The objects of a Seychelles foundation may be charitable, non-charitable or both, and may be to benefit a beneficiary or beneficiaries, or to carry out a specified purpose, or to do both. A foundation’s objects must include the management of the foundation’s assets and income and the distribution thereof, as the council may by resolution of councillors determine pursuant to the charter or regulations, to the beneficiaries of a foundation or, in the case of a foundation which has a specified purpose or purposes, in fulfillment of that specified purpose or purposes.

A foundation’s Council manages the foundation and is responsible for the administration and distribution of the foundation’s assets and carrying out the foundation’s objects. A Seychelles foundation must have a minimum of one councillor, who may be a natural person or corporate entity. A founder may be a councillor, but a founder cannot be a sole councillor. A protector of a foundation may be a councillor, but a protector cannot be a sole councillor. There is no mandatory requirement for the appointment of a Seychelles resident and licensed councillor, although such appointments are likely to be common in view of tax planning reasons. It can be noted that a Seychelles foundation must have a registered agent in Seychelles, being a company licensed by SIBA to conduct foundation services.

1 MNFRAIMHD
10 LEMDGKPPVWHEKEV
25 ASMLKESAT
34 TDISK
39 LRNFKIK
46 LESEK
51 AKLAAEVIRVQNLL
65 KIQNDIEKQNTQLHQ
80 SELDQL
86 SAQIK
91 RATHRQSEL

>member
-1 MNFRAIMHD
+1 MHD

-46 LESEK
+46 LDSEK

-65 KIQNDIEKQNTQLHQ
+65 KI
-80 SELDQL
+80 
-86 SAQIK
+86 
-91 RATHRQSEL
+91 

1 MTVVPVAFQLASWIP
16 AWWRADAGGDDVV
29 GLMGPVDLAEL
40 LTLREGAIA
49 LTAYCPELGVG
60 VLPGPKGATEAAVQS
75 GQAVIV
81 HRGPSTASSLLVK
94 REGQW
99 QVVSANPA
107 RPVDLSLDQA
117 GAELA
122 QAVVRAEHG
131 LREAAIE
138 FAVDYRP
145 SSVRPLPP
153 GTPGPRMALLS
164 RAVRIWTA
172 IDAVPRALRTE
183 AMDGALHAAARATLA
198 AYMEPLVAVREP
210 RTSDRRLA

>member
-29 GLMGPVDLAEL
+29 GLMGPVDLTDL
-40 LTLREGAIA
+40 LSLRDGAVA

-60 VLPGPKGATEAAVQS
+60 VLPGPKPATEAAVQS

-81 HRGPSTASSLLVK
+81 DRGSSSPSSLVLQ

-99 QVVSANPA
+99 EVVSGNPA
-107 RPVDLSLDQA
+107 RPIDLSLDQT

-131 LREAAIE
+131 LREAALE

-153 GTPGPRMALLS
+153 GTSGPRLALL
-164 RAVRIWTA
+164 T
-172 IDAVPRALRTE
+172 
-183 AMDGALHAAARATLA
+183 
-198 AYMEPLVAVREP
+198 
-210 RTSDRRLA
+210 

A foundation is exempt from Seychelles business tax on its income and is exempt from Seychelles withholding tax, social security contributions and stamp duty (except in relation to any permitted lease of Seychelles real estate for own office use). A foundation may own assets worldwide. However, the assets of a foundation may not include any Seychelles real estate or other Seychelles property (subject to various exceptions under the Act, including shares in Seychelles IBCs, interests under a Seychelles trust, limited partnership or another foundation, or a Seychelles bank account, etc).